How To Join CAVNET

Founded by Marc Dubin, Esq., former Special Counsel to the Justice Department's Office on Violence Against Women, CAVNET (Communities Against Violence Network) serves to bring together experts and advocates addressing violence against women, human rights, suicide, school violence, bullying, and crime victims with disabilities. We are a partner with Lifetime Television's End Violence Against Women Project and a recipient of a Ms. Foundation grant.To join, send a resume or brief bio to Marc Dubin, Esq, Executive Director, at Marc may also be contacted by cell phone at 305-896-3000. See Follow Marc on Twitter:@ADAExpertise

Tuesday, September 30, 2014

Effects of Strangulation - Problems Not Always Immediately Obvious

"...In a National Family Justice Center study in which 300 victims reported a strangulation assault, only three victims sought any medical help at the time of the assault. According to chapters regarding medical evidence written by Dr. William Green and Forensic Pathologist Dean Hawley in the CDAA’s (California District Attorneys Association), manual for “The Investigation and Prosecution of Strangulation Cases”, without a continuous supply of oxygen brain cells quickly malfunction and die. Some die immediately, others can take weeks, causing the delayed death of the assault victim.
 Even minimal force may cause bleeding and/or swelling inside the neck. The great risk is that both bleeding and swelling can progress (often slowly) and not cause obvious problems until the airway is blocked or a vascular disaster occurs.Anywhere from 5.5 to 22 pounds of pressure can damage the carotid arteries which compromises blood flow to the brain. Delayed findings may include bleeding and damage to the inside of the artery.

 As the body tries to heal, blood clots may form inside the artery and block blood flow or break off and travel to the brain, resulting in clinical findings similar to those of a stroke. Only 4.4 pounds of pressure on the jugular veins may cause a back up of oxygen-deficient blood in the brain, resulting in the rupture of internal blood vessels and lack of oxygen to the brain.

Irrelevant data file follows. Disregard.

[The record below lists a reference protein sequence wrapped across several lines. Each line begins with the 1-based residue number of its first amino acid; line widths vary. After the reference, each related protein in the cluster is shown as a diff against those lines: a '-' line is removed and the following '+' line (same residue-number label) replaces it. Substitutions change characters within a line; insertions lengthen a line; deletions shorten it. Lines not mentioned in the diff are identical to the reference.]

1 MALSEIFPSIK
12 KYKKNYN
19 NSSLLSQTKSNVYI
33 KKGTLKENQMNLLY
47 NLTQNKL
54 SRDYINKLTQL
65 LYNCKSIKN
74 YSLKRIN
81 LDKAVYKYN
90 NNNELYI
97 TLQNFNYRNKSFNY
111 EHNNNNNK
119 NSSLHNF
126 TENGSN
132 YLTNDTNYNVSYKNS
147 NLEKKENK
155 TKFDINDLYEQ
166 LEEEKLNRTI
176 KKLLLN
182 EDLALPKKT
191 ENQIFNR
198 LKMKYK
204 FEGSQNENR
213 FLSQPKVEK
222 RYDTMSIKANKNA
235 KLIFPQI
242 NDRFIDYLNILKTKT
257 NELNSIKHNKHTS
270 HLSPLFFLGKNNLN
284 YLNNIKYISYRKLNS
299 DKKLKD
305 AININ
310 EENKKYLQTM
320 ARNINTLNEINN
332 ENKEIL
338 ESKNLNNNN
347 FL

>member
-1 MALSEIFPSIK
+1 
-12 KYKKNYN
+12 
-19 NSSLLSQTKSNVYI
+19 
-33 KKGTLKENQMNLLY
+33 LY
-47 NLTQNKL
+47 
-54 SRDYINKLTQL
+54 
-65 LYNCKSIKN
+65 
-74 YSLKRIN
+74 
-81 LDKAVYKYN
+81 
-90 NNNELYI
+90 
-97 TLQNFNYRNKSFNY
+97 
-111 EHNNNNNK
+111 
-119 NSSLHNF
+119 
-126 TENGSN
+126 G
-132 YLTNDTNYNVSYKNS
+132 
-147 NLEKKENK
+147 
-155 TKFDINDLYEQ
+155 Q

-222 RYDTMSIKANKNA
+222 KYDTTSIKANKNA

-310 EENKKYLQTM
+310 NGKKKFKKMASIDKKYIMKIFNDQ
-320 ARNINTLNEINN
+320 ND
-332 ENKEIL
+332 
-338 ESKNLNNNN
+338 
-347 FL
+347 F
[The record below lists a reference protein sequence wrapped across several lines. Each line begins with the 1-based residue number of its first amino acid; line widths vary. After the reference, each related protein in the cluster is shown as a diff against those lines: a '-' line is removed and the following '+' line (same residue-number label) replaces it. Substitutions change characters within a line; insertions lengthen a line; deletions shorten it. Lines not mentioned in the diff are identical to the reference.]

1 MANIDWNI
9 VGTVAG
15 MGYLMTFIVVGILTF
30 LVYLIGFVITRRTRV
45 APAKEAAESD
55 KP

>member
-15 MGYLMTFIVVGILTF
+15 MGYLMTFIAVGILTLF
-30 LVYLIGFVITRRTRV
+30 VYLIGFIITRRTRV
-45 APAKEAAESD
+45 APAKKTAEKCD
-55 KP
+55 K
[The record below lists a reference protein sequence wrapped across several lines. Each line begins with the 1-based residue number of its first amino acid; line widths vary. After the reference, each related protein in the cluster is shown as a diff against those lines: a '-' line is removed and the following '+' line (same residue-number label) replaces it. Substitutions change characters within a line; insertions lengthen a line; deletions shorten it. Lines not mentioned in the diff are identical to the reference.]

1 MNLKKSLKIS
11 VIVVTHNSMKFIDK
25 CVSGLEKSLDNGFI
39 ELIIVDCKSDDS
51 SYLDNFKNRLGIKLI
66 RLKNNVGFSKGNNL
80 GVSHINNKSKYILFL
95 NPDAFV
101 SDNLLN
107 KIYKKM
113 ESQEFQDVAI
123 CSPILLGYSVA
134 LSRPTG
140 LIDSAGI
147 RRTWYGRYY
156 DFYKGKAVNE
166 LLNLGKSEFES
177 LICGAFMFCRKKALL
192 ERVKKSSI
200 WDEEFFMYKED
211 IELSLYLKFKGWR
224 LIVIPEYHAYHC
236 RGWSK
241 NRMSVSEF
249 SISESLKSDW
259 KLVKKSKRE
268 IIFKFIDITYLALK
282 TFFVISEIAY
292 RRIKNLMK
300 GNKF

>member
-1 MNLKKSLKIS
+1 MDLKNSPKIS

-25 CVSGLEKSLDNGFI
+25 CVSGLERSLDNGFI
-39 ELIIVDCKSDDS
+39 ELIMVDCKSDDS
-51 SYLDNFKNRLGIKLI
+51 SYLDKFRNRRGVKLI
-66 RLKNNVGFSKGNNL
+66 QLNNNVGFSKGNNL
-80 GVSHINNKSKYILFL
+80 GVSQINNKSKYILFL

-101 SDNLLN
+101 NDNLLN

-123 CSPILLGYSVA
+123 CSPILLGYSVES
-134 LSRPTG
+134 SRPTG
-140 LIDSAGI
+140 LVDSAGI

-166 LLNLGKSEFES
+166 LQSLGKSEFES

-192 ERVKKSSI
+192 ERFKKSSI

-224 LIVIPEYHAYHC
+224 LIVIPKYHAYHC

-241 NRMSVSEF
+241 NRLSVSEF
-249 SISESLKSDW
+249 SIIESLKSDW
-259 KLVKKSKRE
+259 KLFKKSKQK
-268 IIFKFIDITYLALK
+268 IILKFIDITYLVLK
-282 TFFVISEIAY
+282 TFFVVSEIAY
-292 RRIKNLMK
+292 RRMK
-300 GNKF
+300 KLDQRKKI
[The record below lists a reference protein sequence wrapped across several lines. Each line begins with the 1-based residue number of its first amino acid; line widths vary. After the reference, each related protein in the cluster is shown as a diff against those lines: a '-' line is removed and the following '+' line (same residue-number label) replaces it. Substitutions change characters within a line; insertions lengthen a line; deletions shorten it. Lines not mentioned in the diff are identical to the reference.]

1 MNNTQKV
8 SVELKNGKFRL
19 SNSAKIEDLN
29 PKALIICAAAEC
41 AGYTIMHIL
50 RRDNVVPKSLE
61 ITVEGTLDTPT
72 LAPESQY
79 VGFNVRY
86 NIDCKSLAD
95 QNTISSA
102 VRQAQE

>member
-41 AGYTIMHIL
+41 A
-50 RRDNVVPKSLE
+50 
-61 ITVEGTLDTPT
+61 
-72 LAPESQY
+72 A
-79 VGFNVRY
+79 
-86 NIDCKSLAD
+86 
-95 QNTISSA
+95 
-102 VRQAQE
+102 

Compression of the carotid body, a neurologic structure located in the back of the neck, can result in the slowing of the pulse and progress to cardiac arrest. Strangulation may cause fluid overload in the lungs, (pulmonary edema), up to two weeks after the assault. During the assault, vomit may end up in the victims lungs. The digestive fluids in the vomit may begin to “digest” the victim’s lungs causing pneumonitis.

 Other neurologic signs and symptoms may include vision changes, ringing in the ears, facial or eyelids drooping, one-sided weakness, incontinence and miscarriage. Weeks to months after an assault, a victim may have problems sleeping, and experience impairment in memory and concentration.
 Mental health problems can include anxiety, depression and dementia. In up to 50 percent of cases, there are no visible bruises.

“Victims really do underestimate the danger of the situation,” said Randi Breager, Domestic Violence/Assault Coordinator for the Alaska State Troopers. Breager gives 20 to 30 domestic violence trainings per year for troopers and police throughout Alaska...."


DV and Strangulation - "800 times more likely to become a homicide victim"

"...Gwinn cited a study that said women who are strangled by an intimate partner at least once are 800 times more likely to become a homicide victim, making strangulation a prime indicator of how lethal a perpetrator is likely to be.
The health risks of losing oxygen during an assault can span years after the strangulation as well, he said.
Gwinn has also conducted studies that show a correlation between men who strangled women and men who shoot and kill police officers.
“The men are not strangling women to kill them,” Gwinn said, noting that most women who are later killed by a partner are shot to death. “They are letting them know they can kill them anytime they want.”..."